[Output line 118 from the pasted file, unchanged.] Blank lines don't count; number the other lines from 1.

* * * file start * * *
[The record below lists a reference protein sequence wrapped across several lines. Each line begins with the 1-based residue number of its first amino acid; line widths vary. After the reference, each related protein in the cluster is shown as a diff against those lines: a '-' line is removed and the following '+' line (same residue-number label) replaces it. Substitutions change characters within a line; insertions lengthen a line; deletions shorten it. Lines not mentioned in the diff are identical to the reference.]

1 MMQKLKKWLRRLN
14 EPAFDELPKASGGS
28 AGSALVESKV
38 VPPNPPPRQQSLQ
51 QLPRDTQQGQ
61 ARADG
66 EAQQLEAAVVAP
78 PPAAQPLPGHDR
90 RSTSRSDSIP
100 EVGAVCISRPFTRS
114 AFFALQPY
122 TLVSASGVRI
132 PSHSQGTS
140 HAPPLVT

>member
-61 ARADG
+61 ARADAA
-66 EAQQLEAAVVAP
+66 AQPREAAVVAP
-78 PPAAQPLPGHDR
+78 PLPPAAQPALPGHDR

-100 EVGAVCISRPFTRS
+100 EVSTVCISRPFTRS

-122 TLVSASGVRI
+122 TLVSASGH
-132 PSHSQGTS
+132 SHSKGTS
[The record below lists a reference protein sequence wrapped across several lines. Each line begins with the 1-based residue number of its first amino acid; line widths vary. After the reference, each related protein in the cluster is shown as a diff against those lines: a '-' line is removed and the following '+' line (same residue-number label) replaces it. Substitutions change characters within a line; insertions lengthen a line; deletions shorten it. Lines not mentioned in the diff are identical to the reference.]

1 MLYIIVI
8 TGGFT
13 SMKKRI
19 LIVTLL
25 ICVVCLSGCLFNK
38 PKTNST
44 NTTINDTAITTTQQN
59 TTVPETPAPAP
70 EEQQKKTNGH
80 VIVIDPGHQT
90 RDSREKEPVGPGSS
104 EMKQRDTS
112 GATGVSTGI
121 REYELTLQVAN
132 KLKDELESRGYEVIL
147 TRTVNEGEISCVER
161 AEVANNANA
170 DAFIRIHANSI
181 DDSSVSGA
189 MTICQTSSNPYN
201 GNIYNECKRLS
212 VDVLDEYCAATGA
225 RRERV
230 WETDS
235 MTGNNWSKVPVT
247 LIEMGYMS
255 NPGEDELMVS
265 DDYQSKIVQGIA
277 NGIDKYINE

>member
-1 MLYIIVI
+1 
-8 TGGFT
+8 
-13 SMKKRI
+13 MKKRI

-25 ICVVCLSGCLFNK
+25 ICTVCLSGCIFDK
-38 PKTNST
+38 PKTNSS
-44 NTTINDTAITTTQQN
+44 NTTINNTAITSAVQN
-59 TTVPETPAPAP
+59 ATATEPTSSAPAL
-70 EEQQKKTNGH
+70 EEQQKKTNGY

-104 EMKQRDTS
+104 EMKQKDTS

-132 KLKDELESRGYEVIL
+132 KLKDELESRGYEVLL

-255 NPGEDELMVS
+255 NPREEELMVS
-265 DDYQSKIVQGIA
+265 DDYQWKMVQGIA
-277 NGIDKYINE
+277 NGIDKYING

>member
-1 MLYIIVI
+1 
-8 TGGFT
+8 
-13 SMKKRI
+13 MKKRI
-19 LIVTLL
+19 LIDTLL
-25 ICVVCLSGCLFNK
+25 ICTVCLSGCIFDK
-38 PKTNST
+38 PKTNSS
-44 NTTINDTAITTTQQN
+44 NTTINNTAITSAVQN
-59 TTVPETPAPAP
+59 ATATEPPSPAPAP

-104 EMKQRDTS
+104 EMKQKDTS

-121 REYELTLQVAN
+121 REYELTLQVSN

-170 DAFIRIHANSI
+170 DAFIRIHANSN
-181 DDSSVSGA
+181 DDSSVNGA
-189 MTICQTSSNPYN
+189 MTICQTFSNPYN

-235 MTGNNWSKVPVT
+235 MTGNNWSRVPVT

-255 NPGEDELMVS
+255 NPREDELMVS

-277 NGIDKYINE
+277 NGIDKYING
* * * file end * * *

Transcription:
+277 NGIDKYING